Book notice: William Calvin's The Cerebral Symphony

William Calvin, otherwise known as “That guy who talks about throwing a lot”, is one of my favorite popularizers of neuroscience. The Cerebral Symphony (1989) is an attempt to explain what it is that makes human consciousness so special. One of my favorite things about Calvin’s approach to human consciousness is that, in his view, “The term should capture something of our advanced abilities rather than covering the commonplace” (p. 78). In other words, the primary explanandum of consciousness studies is not the “sensory qualia” we share with nonhuman animals, but rather, our ability for abstract thought, imagination, and “mental time travel”. That is, Calvin is trying to explain the more “narratological” aspects of consciousness (to borrow a term from Julian Jaynes, who Calvin cites approvingly on this issue) as opposed to the more sensorimotor aspects. However, being a Darwinian, Calvin doesn’t want to necessarily say that capacities that make humans able to narrate and imagine sprung out of evolutionary thin air, so perhaps there are some functional overlaps with other primate species.

The central explanatory tool of the book is what Calvin calls a “Darwin Machine”, which is a variant of the “neural darwinism” approach to brain function. Calvin’s idea goes something like this: suppose the evolution of the ability of humans to throw (and thus hunt more efficiently) necessitated the development of a “neural sequencer” that plans linear motor patterns. Now imagine you have a massive array of sequencers operating in parallel but generating different “variations on a theme”. Calvin’s idea is that consciousness is the sequence that best survives based on various selection criteria that change depending on the task at hand. This is in fact very similar to Dennett’s notion of “multiple drafts” or “fame in the brain”, and I think I first heard of Calvin’s book in Dennett’s 1991 book Consciousness Explained. To me it sounds like pretty much the same theory, which limits the originality of Dennett’s theoretical framework (supposing that Calvin came up with the idea first). Overall, The Cerebral Symphony is an interesting and theoretically insightful account of human consciousness that is solidly grounded in Darwinian thinking (perhaps to a fault). The book is also interspersed with sociological commentary on the scientific community at Woods Hole in Cape Cod Massachusetts, which makes for relatively easy reading.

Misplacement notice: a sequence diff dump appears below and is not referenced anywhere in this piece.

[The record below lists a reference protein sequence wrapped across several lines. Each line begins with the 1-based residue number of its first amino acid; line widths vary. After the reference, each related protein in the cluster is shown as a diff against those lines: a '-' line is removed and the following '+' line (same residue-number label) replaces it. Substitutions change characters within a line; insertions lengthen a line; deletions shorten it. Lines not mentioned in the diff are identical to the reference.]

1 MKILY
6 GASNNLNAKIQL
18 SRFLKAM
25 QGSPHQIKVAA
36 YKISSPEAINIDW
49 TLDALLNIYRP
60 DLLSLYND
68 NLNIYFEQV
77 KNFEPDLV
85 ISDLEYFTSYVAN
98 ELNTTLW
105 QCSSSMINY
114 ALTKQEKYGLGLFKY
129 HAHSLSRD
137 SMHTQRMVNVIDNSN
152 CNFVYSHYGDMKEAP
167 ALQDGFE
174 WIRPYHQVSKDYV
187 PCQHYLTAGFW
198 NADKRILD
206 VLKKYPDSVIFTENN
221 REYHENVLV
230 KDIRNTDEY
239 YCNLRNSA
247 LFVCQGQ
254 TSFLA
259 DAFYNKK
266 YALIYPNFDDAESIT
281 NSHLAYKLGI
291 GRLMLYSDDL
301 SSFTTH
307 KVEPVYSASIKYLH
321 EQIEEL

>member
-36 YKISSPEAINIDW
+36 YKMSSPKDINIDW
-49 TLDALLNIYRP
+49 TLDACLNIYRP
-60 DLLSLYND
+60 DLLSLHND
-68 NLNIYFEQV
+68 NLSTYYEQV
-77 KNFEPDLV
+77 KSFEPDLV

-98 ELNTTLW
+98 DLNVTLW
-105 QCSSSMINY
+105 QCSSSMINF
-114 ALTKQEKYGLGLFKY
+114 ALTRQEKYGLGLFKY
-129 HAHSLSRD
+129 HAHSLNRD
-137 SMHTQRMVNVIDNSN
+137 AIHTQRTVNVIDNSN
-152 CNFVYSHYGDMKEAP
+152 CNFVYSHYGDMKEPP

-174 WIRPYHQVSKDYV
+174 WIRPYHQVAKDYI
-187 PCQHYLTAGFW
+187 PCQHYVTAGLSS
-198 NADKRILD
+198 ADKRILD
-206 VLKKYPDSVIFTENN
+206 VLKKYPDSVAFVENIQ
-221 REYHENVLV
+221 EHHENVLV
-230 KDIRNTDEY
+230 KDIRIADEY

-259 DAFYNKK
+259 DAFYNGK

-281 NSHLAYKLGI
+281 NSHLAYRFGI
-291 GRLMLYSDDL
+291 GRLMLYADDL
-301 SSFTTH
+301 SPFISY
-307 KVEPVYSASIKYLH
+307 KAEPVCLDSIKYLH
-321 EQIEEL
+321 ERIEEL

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Filed under Books, Consciousness, Psychology

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